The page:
Son of a Dentist! An old interview with John Updike surfaces

John Updike famously hated giving interviews, but when his Ipswich dentist had his drill in his mouth and asked, “My son would like to interview you for his school paper. Would that be okay?” it’s tough to say no. Impossible, even.

Bob Waite, whose interview—“Column: Updike interview proved drill mightier than the sword (or pen)”—appeared in yesterday’s Ipswich News—recalled that 1965 interview and shared Q&A excerpts he found in a box. Among the questions:

What do you consider your major work up to this time?  That is a very difficult question. Of the four novels I have written, each was the best I could do at the time. If I had to pick one it would probably be The Centaur. Of my short stories, my next book, Olinger which will come out next year, is my best.

I have read some of your books and have noticed a lack of endings. Do you have a special reason for using this style?  I do not believe in artificial endings. A conventional ending doesn’t fit real life. (But) all of my books are written towards an ending I have in mind. I don’t just chop the end off when I get tired.

Do you find you often unknowingly use actual persons and occurrences in your writing?  No. If I do it, I do it knowingly. In general, I try not to translate real things into fiction. But I find it almost unavoidable to refrain from mixing fact with fiction.

A few unkind things were said about your last book, Of the Farm. What is your general opinion of critics?  I don’t have a general opinion of critics. It all depends on the critic. Being a critic is a very difficult thing to do well. I think there’s a lot of propaganda going on about books. If a book cannot defend itself, then it cannot be defended.

Do you have any favorite authors or persons who have influenced your writing?  Many, beginning with my parents and my wife. As for authors, I would have to say James Thurber, Henry Green, Marcel Proust, James Joyce, Franz Kafka, J.D. Salinger, and Ernest Hemingway all influenced me.

Read the whole interview.


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Times writer argues on behalf of great male literary figures

In a piece that appeared in yesterday’s Sunday Times [London], Claire Lowdon asked the question, “Should we stop reading the work of Saul Bellow, John Updike and Philip Roth?”

Then she provided an answer: “Let’s judge the great male literary figures on merit, not by their sexual deeds.” But she did not come to that decision without a struggle.

“Never do I feel more trapped inside my gender than when I’m thinking about Philip Roth, John Updike and Saul Bellow. But not for the reasons you might think,” Lowdon wrote.

“These novelists dominated the American literary scene for 50 years. Boldly, shamelessly, their work mined their lives and those of the people they knew. Over the past decade important biographies of all three have appeared, flooding those lives with the cold, hard light of non-fiction. The promiscuity and the adultery we already knew about. But the scale of it! Sometimes Bellow had four women on the go at once. Or how about Updike, who pleasured his mistress through her ski trousers in the back seat of the car his unwitting wife was driving? And Roth, whose later work seems so noble, so serious—why there he is, caught red-handed in Blake Bailey’s new biography, using prostitutes and sleeping with his students!”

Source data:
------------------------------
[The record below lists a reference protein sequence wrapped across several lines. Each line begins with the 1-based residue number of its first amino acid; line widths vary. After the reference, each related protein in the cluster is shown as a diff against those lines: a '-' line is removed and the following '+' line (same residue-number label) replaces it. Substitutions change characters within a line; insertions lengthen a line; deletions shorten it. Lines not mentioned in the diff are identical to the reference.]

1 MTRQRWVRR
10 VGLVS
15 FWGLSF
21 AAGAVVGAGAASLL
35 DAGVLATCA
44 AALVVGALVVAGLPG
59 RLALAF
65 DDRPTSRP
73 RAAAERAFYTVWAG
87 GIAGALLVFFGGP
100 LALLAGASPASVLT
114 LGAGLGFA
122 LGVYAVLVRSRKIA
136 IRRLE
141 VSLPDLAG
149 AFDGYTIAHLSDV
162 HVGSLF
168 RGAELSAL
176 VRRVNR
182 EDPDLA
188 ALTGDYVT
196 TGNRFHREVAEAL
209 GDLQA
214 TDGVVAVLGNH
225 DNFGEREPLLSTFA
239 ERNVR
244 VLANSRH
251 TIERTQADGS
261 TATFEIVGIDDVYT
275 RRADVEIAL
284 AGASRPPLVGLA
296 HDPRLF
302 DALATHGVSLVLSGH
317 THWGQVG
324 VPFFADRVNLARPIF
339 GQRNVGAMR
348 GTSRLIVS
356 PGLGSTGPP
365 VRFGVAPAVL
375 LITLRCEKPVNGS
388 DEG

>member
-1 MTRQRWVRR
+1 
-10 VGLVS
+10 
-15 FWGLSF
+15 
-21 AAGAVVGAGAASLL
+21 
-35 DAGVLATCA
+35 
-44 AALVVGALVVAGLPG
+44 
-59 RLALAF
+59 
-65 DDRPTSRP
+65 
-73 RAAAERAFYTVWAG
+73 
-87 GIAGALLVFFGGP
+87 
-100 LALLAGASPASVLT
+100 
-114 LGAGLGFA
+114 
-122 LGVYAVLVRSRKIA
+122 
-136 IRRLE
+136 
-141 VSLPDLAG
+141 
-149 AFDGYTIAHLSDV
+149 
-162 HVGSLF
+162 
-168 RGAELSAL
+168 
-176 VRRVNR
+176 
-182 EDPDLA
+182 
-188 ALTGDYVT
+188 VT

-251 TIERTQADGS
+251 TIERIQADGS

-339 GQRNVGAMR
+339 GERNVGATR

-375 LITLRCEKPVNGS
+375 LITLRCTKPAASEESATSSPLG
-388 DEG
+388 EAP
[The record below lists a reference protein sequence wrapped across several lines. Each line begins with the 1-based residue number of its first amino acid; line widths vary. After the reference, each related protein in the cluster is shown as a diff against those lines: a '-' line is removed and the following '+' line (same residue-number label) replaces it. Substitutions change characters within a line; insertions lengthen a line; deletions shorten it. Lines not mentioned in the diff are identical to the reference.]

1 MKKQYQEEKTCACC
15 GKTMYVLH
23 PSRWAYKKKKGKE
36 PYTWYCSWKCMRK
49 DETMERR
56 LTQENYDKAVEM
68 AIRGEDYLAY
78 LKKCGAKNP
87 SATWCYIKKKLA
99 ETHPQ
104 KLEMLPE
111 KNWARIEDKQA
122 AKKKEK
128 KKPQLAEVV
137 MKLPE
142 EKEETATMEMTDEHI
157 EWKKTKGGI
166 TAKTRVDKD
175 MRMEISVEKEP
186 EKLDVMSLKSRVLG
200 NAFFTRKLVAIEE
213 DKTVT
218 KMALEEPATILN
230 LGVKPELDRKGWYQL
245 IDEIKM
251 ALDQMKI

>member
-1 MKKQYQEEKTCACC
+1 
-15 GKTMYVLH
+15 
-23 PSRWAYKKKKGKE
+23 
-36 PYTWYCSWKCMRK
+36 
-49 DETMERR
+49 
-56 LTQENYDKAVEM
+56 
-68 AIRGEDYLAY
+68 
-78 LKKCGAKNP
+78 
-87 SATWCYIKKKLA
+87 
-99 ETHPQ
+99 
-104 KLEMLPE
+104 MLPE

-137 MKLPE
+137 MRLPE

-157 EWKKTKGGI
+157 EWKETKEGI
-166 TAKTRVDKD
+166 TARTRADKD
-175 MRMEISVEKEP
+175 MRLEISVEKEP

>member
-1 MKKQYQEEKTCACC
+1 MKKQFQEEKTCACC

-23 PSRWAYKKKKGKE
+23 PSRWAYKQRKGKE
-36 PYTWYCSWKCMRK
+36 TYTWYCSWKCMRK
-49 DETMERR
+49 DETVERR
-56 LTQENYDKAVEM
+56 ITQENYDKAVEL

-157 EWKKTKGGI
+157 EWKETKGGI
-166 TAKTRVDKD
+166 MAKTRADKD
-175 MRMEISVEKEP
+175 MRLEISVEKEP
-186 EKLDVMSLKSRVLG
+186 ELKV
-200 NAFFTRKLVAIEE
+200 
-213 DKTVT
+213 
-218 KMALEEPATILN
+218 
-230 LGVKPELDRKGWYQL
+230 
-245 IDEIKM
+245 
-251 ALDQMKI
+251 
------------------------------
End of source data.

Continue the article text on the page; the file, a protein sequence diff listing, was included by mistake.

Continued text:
Lowdon wrote that ironically “we perform a piece of sexist reduction when all we care about is what Roth [and Updike and the others] did in bed. And although, increasingly, it’s considered reactionary to say, ‘Hold on, things were a bit different back then,’ it’s true: they were. The way we think about sex and power has shifted radically in the past half-century.”

She continued, “Roth, Updike and Bellow are our fathers in the sense that we have inherited the world in which they lived and wrote. Perhaps we simply can’t bear to discover that these once-revered figures are less than perfect. An uncomfortable truth: a man who is capable of great insights into the human condition can desire in his dotage to f*** a much younger woman. Are we afraid of what these men have to tell us about sex—that it is full of inconvenient, transgressive, inappropriate feelings?”

Lowdon concluded, “The world is messy, full of unwanted erections and coercion and pornography. Good novelists try to capture that mess on paper. Which is in itself a moral act—to look clearly and unflinchingly at what is.”

Read the full essay.


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In Memoriam: James Yerkes

Three and a half years ago The John Updike Society lost contact with James Yerkes, well known to Updike scholars as the editor-publisher of The Centaurian newsletter. Now we are saddened to report that we have learned from Dave Lull, who served as Yerkes’ assistant for many years, that Yerkes passed away.

Lull managed to track down Yerkes’ daughter, Janet Winslow, who responded in an email, “I’m sorry to tell you that my father died in November 2018. My father fell and broke his pelvis on 10/31/17, and we moved him and my mother to assisted living in Indianapolis one month later. Unbeknownst to us at the time, he had a form of Parkinson’s that impacted both his physical and cognitive ability fairly quickly and significantly during his last year.”

For many years before the society was formed, The Centaurian served to unite academics and writers who were interested in the life, works, and legacy of John Updike. For his important and groundbreaking service to Updike studies, Yerkes was honored in 2010 as the first recipient of The John Updike Society’s Distinguished Service Award (pictured above). Due to his inability to travel, the award was presented to him on the society’s behalf by Rich Boulet, then director of the Blue Hill Public Library, a literary center in Maine near Yerkes’ home.